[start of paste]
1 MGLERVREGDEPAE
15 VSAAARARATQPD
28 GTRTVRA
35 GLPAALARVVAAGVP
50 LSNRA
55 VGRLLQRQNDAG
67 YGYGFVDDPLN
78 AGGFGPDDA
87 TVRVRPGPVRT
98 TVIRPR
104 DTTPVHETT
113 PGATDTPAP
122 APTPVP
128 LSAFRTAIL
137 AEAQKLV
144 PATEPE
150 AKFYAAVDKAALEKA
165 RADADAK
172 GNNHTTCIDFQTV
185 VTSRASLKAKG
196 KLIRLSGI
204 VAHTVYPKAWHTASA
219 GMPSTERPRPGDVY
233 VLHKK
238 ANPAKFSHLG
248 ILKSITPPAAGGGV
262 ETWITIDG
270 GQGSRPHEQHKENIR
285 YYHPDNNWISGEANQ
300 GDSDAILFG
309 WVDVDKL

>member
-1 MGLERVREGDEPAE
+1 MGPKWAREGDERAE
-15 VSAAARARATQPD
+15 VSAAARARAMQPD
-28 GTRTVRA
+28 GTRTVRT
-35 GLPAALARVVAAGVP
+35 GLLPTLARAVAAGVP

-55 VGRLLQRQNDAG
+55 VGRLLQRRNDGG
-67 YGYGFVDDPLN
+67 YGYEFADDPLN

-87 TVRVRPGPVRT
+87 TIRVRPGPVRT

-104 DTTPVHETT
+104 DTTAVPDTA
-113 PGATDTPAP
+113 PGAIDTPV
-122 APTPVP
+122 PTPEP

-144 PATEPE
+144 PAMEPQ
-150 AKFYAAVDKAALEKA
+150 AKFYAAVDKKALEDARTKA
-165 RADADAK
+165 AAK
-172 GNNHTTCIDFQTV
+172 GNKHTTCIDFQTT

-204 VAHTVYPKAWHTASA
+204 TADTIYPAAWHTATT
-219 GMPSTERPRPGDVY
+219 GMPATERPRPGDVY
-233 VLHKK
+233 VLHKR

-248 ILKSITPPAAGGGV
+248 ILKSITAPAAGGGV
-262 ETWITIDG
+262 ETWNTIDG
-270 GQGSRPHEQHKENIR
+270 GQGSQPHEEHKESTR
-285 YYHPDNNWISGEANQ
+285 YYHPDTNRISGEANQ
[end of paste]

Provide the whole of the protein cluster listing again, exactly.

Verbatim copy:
1 MGLERVREGDEPAE
15 VSAAARARATQPD
28 GTRTVRA
35 GLPAALARVVAAGVP
50 LSNRA
55 VGRLLQRQNDAG
67 YGYGFVDDPLN
78 AGGFGPDDA
87 TVRVRPGPVRT
98 TVIRPR
104 DTTPVHETT
113 PGATDTPAP
122 APTPVP
128 LSAFRTAIL
137 AEAQKLV
144 PATEPE
150 AKFYAAVDKAALEKA
165 RADADAK
172 GNNHTTCIDFQTV
185 VTSRASLKAKG
196 KLIRLSGI
204 VAHTVYPKAWHTASA
219 GMPSTERPRPGDVY
233 VLHKK
238 ANPAKFSHLG
248 ILKSITPPAAGGGV
262 ETWITIDG
270 GQGSRPHEQHKENIR
285 YYHPDNNWISGEANQ
300 GDSDAILFG
309 WVDVDKL

>member
-1 MGLERVREGDEPAE
+1 MGPKWAREGDERAE
-15 VSAAARARATQPD
+15 VSAAARARAMQPD
-28 GTRTVRA
+28 GTRTVRT
-35 GLPAALARVVAAGVP
+35 GLLPTLARAVAAGVP

-55 VGRLLQRQNDAG
+55 VGRLLQRRNDGG
-67 YGYGFVDDPLN
+67 YGYEFADDPLN

-87 TVRVRPGPVRT
+87 TIRVRPGPVRT

-104 DTTPVHETT
+104 DTTAVPDTA
-113 PGATDTPAP
+113 PGAIDTPV
-122 APTPVP
+122 PTPEP

-144 PATEPE
+144 PAMEPQ
-150 AKFYAAVDKAALEKA
+150 AKFYAAVDKKALEDARTKA
-165 RADADAK
+165 AAK
-172 GNNHTTCIDFQTV
+172 GNKHTTCIDFQTT

-204 VAHTVYPKAWHTASA
+204 TADTIYPAAWHTATT
-219 GMPSTERPRPGDVY
+219 GMPATERPRPGDVY
-233 VLHKK
+233 VLHKR

-248 ILKSITPPAAGGGV
+248 ILKSITAPAAGGGV
-262 ETWITIDG
+262 ETWNTIDG
-270 GQGSRPHEQHKENIR
+270 GQGSQPHEEHKESTR
-285 YYHPDNNWISGEANQ
+285 YYHPDTNRISGEANQ